Monday, January 28, 2019

Emil Bessels, serial poisoner?

Some time ago on this blog, I gave the evidence that Emil Bessels had a deeper potential motive to poison the Arctic explorer Charles Francis Hall -- he and Hall had both fallen for the charms of the young artist Vinnie Ream. A letter from Bessels declaring that he was "thinking of her all the time," along with a letter from Hall sent from aboard the "Polaris" to thank her for the gifts she'd sent and describing them on display in his cabin, seemed to seal the deal. It was still conjectural of course -- but it was the first motive specific to Bessels -- as opposed to the other German scientific staff, many of whom resented Hall's leadership style -- that was supported by evidence from the time.

And now, with thanks to the researches of a reader of this blog by the name of Jesper Zwiers, we have evidence that Bessels may have killed again. It's an old truism of crime that a criminal, once emboldened by a successful but undetected murder, is likely to repeat his crime -- and here again the method appears to have been arsenic poisoning. The victim, however, is a bit of a surprise -- it was Bertha Ravene, a German-American opera singer who was engaged to be married to Bessels! The wedding date had been postponed twice before, and her untimely death occurred on the third date she and Bessels had planned to wed. The sequence seems  suggest that, as with Hall, the course of the poisoning began some time before her death, and was accelerated -- perhaps while Bessels was "treating" his fiancĂ©e -- before the final fatal dose.

Something -- it's not entirely clear precisely what -- attracted the suspicion of people who knew the couple. It may have been that many still felt that Bessels was living under a cloud after the death of Hall; in some newspapers it's also said that he was acting "strangely" and that it was this behavior that raised questions. Madame Ravene's son apparently sided with Bessels, and one wonders whether he had some stake in his mother's life -- or death. If indeed Bessels hoped to profit by the death himself, it seems odd that he would have acted before rather than after the planned wedding. Numerous articles mention calls for Madame Ravene's body to be exhumed, and some even seem to assert that this was definitely going to happen -- but it appears from the lack of further news that it did not; one article states that "there will probably be no investigation" since "it is not generally believed that there was foul play." One factor that may be imagined to be in Dr. Bessels' favor is that, on the second planned date of their marriage, the couple did indeed arrive at the church, only to find the minister absent due to some confusion over the date. There's also the fact that Madame Ravene was, according to the physician who signed her death certificate, taking arsenic for malaria (!) but "only a quarter of a grain a day" (this would have been about 8 milligrams, far from a toxic dose). You can read more about these circumstances in this more detailed account of the events by a reporter who visited and interviewed Dr. Bessels. A note to those who want to dig a little further: Madame Ravene's name apparently posed a problem for newspaper and wire services of the day -- it appears both as "Ravena" and "Ravenna" -- so you'll need to do searches on each version to see all the available articles.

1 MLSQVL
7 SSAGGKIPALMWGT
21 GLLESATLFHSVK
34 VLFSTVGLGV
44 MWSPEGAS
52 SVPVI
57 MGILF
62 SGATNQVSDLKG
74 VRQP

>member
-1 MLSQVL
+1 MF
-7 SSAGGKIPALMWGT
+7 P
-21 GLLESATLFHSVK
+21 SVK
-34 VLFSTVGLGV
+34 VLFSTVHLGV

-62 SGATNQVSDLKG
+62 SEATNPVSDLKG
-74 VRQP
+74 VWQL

Sadly, no photograph of Bertha Ravene seems to have survived. Nevertheless, her image lives on, as -- around 1871, at the peak of her career, a new hybrid flower -- a camellia to be precise -- was named after her.

1 comment:

  1. A delicious mystery ! And if someone could unearth a life insurance policy taken on Ravene before the wedding....

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